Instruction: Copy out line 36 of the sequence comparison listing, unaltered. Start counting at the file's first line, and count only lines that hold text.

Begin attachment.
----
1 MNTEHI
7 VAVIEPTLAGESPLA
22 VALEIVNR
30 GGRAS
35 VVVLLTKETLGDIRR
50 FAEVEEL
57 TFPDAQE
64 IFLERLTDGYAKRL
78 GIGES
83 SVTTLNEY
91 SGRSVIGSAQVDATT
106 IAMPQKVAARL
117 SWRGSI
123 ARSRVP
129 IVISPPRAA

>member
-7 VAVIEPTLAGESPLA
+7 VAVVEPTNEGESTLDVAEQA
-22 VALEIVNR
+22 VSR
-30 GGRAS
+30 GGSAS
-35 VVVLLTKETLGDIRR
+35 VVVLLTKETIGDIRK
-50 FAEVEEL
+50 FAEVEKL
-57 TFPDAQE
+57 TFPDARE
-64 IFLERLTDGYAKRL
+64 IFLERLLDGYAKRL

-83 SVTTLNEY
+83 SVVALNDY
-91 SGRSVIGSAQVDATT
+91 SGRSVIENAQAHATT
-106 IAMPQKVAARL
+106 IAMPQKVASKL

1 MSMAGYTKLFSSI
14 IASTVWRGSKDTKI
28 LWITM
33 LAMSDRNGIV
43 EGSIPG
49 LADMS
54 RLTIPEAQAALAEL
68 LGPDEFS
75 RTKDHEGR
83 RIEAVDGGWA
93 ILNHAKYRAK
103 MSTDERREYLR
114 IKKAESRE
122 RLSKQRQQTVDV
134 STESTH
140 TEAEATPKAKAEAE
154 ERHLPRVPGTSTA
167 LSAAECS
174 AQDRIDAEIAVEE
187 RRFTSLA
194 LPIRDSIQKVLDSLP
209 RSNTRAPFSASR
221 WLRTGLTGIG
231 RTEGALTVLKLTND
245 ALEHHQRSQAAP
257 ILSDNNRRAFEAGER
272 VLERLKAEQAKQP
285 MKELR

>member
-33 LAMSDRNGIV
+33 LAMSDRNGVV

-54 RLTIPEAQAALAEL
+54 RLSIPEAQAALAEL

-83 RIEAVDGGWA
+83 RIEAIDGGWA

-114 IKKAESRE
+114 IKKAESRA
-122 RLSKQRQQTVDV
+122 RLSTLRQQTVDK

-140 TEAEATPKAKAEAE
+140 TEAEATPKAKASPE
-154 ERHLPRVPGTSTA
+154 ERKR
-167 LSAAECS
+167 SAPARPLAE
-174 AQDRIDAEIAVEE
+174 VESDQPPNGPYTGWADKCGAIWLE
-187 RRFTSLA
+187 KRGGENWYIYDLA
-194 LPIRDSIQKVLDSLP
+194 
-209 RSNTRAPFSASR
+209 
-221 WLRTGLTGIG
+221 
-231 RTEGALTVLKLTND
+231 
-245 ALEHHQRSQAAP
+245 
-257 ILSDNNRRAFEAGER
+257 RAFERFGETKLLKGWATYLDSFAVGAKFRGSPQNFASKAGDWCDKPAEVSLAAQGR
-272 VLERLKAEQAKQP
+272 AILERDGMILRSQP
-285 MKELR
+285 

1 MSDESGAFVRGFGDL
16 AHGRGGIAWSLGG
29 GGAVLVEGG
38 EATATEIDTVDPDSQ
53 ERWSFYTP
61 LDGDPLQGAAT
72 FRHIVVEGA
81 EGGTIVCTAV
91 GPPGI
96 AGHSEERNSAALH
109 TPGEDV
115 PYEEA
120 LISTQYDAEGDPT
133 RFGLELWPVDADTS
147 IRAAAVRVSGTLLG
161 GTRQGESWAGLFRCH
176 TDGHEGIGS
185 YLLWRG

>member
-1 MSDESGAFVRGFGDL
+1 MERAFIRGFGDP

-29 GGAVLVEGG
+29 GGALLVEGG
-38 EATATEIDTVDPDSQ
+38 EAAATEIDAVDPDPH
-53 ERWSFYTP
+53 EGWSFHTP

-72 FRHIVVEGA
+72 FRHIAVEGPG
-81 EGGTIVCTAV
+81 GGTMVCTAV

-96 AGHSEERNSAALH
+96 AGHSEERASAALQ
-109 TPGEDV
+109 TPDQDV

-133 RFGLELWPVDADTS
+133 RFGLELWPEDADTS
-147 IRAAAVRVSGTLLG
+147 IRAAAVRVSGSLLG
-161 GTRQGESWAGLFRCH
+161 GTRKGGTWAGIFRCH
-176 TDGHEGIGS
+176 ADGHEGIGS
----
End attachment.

+106 IAMPQKVASKL